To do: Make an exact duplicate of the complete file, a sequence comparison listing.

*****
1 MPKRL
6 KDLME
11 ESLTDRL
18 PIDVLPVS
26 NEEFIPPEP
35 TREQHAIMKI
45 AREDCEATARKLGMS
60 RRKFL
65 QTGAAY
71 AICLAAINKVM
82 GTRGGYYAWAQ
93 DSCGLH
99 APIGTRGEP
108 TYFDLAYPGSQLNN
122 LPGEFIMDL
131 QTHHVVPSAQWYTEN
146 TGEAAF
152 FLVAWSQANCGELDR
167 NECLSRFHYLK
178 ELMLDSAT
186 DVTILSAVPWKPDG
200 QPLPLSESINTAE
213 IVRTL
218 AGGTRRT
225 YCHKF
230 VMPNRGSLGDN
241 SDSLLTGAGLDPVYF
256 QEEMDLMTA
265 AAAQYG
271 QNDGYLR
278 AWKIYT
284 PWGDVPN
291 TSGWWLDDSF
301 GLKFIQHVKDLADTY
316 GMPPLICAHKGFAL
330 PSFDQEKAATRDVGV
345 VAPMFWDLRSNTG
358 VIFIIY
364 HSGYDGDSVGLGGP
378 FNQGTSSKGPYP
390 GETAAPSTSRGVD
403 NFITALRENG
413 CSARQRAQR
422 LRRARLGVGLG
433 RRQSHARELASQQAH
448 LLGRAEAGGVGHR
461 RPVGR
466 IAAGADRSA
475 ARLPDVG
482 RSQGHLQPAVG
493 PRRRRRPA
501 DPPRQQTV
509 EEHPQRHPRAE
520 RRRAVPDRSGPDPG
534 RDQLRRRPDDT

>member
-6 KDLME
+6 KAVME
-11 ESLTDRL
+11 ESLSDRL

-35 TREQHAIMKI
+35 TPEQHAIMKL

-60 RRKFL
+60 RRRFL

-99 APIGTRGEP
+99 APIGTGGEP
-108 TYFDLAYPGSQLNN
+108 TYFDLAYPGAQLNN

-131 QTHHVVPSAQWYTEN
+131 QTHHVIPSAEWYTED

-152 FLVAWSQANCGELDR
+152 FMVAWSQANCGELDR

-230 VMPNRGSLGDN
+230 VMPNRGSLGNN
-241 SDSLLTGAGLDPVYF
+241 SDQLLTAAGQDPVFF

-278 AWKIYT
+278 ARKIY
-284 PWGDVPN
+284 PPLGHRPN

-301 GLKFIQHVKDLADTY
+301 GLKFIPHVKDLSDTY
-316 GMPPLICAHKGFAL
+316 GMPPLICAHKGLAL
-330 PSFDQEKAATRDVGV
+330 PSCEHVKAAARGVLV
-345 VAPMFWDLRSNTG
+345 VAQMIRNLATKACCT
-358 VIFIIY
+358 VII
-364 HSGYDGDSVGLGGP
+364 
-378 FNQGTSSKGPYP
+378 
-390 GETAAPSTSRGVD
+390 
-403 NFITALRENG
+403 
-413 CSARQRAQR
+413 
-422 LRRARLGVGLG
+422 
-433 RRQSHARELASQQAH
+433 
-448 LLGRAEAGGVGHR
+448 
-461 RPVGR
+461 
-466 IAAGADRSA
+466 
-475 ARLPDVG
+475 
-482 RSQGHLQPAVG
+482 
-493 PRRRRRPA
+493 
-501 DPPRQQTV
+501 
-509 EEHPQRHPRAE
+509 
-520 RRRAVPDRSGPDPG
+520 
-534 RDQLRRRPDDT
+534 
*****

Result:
1 MPKRL
6 KDLME
11 ESLTDRL
18 PIDVLPVS
26 NEEFIPPEP
35 TREQHAIMKI
45 AREDCEATARKLGMS
60 RRKFL
65 QTGAAY
71 AICLAAINKVM
82 GTRGGYYAWAQ
93 DSCGLH
99 APIGTRGEP
108 TYFDLAYPGSQLNN
122 LPGEFIMDL
131 QTHHVVPSAQWYTEN
146 TGEAAF
152 FLVAWSQANCGELDR
167 NECLSRFHYLK
178 ELMLDSAT
186 DVTILSAVPWKPDG
200 QPLPLSESINTAE
213 IVRTL
218 AGGTRRT
225 YCHKF
230 VMPNRGSLGDN
241 SDSLLTGAGLDPVYF
256 QEEMDLMTA
265 AAAQYG
271 QNDGYLR
278 AWKIYT
284 PWGDVPN
291 TSGWWLDDSF
301 GLKFIQHVKDLADTY
316 GMPPLICAHKGFAL
330 PSFDQEKAATRDVGV
345 VAPMFWDLRSNTG
358 VIFIIY
364 HSGYDGDSVGLGGP
378 FNQGTSSKGPYP
390 GETAAPSTSRGVD
403 NFITALRENG
413 CSARQRAQR
422 LRRARLGVGLG
433 RRQSHARELASQQAH
448 LLGRAEAGGVGHR
461 RPVGR
466 IAAGADRSA
475 ARLPDVG
482 RSQGHLQPAVG
493 PRRRRRPA
501 DPPRQQTV
509 EEHPQRHPRAE
520 RRRAVPDRSGPDPG
534 RDQLRRRPDDT

>member
-6 KDLME
+6 KAVME
-11 ESLTDRL
+11 ESLSDRL

-35 TREQHAIMKI
+35 TPEQHAIMKL

-60 RRKFL
+60 RRRFL

-99 APIGTRGEP
+99 APIGTGGEP
-108 TYFDLAYPGSQLNN
+108 TYFDLAYPGAQLNN

-131 QTHHVVPSAQWYTEN
+131 QTHHVIPSAEWYTED

-152 FLVAWSQANCGELDR
+152 FMVAWSQANCGELDR

-230 VMPNRGSLGDN
+230 VMPNRGSLGNN
-241 SDSLLTGAGLDPVYF
+241 SDQLLTAAGQDPVFF

-278 AWKIYT
+278 ARKIY
-284 PWGDVPN
+284 PPLGHRPN

-301 GLKFIQHVKDLADTY
+301 GLKFIPHVKDLSDTY
-316 GMPPLICAHKGFAL
+316 GMPPLICAHKGLAL
-330 PSFDQEKAATRDVGV
+330 PSCEHVKAAARGVLV
-345 VAPMFWDLRSNTG
+345 VAQMIRNLATKACCT
-358 VIFIIY
+358 VII
-364 HSGYDGDSVGLGGP
+364 
-378 FNQGTSSKGPYP
+378 
-390 GETAAPSTSRGVD
+390 
-403 NFITALRENG
+403 
-413 CSARQRAQR
+413 
-422 LRRARLGVGLG
+422 
-433 RRQSHARELASQQAH
+433 
-448 LLGRAEAGGVGHR
+448 
-461 RPVGR
+461 
-466 IAAGADRSA
+466 
-475 ARLPDVG
+475 
-482 RSQGHLQPAVG
+482 
-493 PRRRRRPA
+493 
-501 DPPRQQTV
+501 
-509 EEHPQRHPRAE
+509 
-520 RRRAVPDRSGPDPG
+520 
-534 RDQLRRRPDDT
+534 